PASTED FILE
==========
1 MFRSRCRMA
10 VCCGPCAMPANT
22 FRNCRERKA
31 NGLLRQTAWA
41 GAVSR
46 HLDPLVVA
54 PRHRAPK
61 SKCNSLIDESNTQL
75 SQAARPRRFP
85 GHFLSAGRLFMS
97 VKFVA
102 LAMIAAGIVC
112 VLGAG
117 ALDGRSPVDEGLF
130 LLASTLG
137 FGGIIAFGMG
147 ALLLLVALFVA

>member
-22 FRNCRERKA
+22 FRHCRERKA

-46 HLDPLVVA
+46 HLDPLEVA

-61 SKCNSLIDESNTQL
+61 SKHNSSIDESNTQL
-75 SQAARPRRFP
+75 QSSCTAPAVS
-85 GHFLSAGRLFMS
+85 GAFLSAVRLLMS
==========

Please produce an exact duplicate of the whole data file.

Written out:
1 MFRSRCRMA
10 VCCGPCAMPANT
22 FRNCRERKA
31 NGLLRQTAWA
41 GAVSR
46 HLDPLVVA
54 PRHRAPK
61 SKCNSLIDESNTQL
75 SQAARPRRFP
85 GHFLSAGRLFMS
97 VKFVA
102 LAMIAAGIVC
112 VLGAG
117 ALDGRSPVDEGLF
130 LLASTLG
137 FGGIIAFGMG
147 ALLLLVALFVA

>member
-22 FRNCRERKA
+22 FRHCRERKA

-46 HLDPLVVA
+46 HLDPLEVA

-61 SKCNSLIDESNTQL
+61 SKHNSSIDESNTQL
-75 SQAARPRRFP
+75 QSSCTAPAVS
-85 GHFLSAGRLFMS
+85 GAFLSAVRLLMS